When I think of torture and the Christian faith I immediately think of Jesus -- who according to the gospels underwent considerable suffering at the hands of his Roman executors. I think too of the historical record, where Christians -- leaders and non-leaders suffered in the Roman arenas -- crucified, burned, thrown to the lions or the gladiators --
Of course there is the Inquisition -- I need say no more. There is, indeed, a very mixed record on our part.
Well John Green, of Pew Research, has written an article for The Review of Faith & International Affairs (Summer 2007), that shares some recent polling data that is -- at least to me quite disturbing.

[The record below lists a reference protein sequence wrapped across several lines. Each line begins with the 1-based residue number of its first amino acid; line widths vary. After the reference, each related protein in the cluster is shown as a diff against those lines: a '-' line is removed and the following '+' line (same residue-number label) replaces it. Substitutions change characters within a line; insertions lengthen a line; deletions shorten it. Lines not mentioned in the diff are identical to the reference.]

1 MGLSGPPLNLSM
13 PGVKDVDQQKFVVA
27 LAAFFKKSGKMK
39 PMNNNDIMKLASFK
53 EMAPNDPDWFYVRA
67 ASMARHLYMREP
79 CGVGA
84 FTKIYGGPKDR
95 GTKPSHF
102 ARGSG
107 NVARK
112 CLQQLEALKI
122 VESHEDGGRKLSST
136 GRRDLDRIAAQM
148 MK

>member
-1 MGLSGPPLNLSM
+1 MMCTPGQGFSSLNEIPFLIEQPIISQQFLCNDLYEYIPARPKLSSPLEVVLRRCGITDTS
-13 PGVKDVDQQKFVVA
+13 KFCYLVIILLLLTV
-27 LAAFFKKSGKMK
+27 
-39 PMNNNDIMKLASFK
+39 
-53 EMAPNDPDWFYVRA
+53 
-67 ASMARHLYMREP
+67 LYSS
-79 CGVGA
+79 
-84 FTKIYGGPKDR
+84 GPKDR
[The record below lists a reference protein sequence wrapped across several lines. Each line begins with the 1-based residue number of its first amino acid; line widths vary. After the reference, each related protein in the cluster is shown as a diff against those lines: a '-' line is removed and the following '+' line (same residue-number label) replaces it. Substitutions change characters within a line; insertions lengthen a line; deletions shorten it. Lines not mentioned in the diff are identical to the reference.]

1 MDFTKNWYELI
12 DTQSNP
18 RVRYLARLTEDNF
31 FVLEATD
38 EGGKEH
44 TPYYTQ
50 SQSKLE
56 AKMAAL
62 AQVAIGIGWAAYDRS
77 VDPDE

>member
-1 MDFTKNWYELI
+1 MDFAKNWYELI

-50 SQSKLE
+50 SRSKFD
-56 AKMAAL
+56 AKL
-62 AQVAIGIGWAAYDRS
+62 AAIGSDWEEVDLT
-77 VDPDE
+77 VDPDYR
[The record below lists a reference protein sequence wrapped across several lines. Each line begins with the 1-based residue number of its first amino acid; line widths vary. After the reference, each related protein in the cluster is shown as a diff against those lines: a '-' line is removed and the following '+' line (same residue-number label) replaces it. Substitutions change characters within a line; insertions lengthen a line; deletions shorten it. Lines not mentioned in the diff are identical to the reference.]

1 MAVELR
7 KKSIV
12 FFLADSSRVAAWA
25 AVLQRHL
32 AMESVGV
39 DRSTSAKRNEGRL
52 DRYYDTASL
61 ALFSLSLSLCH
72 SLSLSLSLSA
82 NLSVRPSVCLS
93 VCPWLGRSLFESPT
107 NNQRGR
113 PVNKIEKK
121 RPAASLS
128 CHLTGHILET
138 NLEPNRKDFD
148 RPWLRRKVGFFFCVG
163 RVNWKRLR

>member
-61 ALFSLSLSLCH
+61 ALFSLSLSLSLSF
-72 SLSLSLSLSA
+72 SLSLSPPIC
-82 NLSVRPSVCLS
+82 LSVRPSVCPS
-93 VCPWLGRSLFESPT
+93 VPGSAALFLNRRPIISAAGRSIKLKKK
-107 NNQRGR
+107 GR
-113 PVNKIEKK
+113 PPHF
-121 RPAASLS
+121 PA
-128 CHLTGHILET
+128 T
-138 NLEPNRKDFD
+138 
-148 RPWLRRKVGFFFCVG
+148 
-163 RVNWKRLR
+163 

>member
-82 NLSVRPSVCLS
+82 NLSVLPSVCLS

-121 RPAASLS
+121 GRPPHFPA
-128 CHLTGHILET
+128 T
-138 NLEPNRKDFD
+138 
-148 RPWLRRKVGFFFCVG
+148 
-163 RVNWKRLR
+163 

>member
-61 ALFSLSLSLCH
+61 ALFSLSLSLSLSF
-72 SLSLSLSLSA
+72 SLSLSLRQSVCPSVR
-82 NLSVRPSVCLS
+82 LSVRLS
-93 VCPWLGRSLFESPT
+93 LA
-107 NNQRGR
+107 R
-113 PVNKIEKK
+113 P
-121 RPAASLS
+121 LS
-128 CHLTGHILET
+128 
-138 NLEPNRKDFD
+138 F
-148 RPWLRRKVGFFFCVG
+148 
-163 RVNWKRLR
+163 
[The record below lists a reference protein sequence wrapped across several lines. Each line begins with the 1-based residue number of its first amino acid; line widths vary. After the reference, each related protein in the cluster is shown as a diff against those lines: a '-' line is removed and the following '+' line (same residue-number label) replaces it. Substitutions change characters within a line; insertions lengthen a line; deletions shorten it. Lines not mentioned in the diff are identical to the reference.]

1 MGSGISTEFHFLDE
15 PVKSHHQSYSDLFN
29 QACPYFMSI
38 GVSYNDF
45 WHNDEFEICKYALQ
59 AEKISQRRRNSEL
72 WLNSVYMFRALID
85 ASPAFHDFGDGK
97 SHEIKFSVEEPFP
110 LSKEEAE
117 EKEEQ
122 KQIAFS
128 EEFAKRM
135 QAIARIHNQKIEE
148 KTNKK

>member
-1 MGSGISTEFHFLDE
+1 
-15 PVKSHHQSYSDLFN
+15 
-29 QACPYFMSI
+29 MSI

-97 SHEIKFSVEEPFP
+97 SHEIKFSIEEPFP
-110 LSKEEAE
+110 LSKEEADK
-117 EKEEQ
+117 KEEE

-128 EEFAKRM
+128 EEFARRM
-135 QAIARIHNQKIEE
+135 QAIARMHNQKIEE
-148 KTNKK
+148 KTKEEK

When it comes to torture -- white Evangelical Protestants are the most permissive, with 51.6% believing that torture can be justified, at least sometimes, while only 29.2% say it is never justified. Before we Mainline Protestants begin to think too highly of ourselves, it is worth pointing out that only 44.1% say at least sometimes it's justified and 33 % never justified.
Black Protestants are similar in to White Protestants -- except they are less likely to say that it's often justified (9.5% versus 18.8%).
Overall weekly worshippers have a more restrictive view of torture than less regular ones, but still . . .
A much better predictor is political affiliation:
66.8% of Republicans have a permissive view of torture, while 33.6% of Democrats take a permissive view. At least I can take solace that I'm in good company with my fellow liberal Democrats -- but that religion makes such a little difference is alarming, especially with all of the recent statements by Evangelical, Catholic, and Mainline Protestant leaders condemning it.
Fear, yes fear, is the driver here!